Next, you need a breading station.  Did I take pictures?  Of course not.  Remember, we eat this food, it is not for a magazine display (I wish), so I get engrossed in what I'm doing and forget to take pictures.  Life can be difficult sometimes, hey?  Anyway, I use 3 of my antique Corning ware bowls that are square and flat on the bottom.  In one, I place all purpose flour.  In the second one, I crack two eggs and add about 1/3 cup milk and whisk it until well mixed.  In the third bowl, I put my cracker crumbs.

Time to start the ritual - the breading process.  Put a large saute skillet on the stove and put about an inch of vegetable oil in it and let it start getting good and hot.  Unlike Paula Deen, sadly I do not have a deep fryer built into my kitchen, so a skillet it is.  You want the oil to ripple, that's when you are ready to fry.

While the oil is heating, lightly salt a cutlet, dredge each side in flour, egg wash, and cracker crumbs.  Put them in a container (like a plate), until you are ready to fry.  When the oil is ready - go!
You will cook the cutlets approximately 3 minutes on each side, or until they are golden brown.  Turn the cutlets when you can see the edges turning brown on the side that is in the hot oil.  It's really easy.  This is how they look when finished.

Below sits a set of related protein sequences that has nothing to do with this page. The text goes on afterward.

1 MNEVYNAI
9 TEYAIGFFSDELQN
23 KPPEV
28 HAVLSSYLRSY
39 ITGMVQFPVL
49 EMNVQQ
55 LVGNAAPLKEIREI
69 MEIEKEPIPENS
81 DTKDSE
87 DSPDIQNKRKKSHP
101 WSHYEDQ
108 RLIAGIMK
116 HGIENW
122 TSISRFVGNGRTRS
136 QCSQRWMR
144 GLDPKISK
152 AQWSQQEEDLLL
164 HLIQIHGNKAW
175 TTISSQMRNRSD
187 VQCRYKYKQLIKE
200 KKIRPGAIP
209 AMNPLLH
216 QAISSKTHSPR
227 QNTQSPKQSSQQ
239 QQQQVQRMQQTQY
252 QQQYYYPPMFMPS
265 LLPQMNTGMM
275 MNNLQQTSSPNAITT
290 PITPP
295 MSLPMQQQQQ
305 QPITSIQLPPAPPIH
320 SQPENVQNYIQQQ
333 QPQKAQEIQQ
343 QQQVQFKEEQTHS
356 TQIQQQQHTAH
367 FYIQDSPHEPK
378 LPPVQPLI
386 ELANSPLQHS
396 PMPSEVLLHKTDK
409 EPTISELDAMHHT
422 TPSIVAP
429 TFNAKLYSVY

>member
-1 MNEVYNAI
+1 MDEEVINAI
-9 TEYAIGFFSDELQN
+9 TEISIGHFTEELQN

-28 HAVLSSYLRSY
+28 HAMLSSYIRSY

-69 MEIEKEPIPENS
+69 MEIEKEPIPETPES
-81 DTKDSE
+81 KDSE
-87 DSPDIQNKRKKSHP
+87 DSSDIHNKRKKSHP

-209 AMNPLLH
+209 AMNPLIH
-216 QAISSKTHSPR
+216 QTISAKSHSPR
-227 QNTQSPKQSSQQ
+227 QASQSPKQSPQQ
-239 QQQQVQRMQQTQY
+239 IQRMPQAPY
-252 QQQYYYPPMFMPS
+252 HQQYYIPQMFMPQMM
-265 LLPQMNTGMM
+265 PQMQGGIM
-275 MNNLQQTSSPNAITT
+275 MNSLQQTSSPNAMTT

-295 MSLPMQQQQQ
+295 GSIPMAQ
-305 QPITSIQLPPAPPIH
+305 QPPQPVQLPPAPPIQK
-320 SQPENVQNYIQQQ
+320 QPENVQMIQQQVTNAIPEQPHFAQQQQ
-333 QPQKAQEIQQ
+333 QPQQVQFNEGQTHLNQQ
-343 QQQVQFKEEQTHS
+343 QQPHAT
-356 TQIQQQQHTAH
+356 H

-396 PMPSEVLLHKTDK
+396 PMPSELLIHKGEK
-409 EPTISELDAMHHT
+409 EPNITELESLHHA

Just look at the beautiful golden color.  They are not only good to look at, they are crispy, crunchy on the outside and super tender on the inside.  Now, you want to dress them "old school".  I like them with lettuce, tomato, dill pickles, mayonnaise and just a little dijon mustard.  That's my way.  I put all the condiments out and everyone fixed theirs the way they like it.
Put these on a nice fresh bun, decorate it to your liking and dig in.  Yes, they are twice as big as the bun.  That's the way they were back in the day.  I wish you could have been here to enjoy these with us, they were fabulous if I do say so myself.

We didn't have to get in the car and drive around for hours just to get one although that was most of the fun.  You can do these at home in your own kitchen and eat as many as you want for the price of one sandwich at most restaurants.  I know you are drooling just looking at this.  I know you want one.  Do it.  Make these.  You are going to love them!  Try on some "old school", you're gonna like it.

Everyday Donna

Things to Remember:

Everyone will have their "good old days."  You know, like when we walked to school up hill both ways in a foot of snow?  Oh, you don't remember those days?  You will.  Trust me.  Just wait.  donna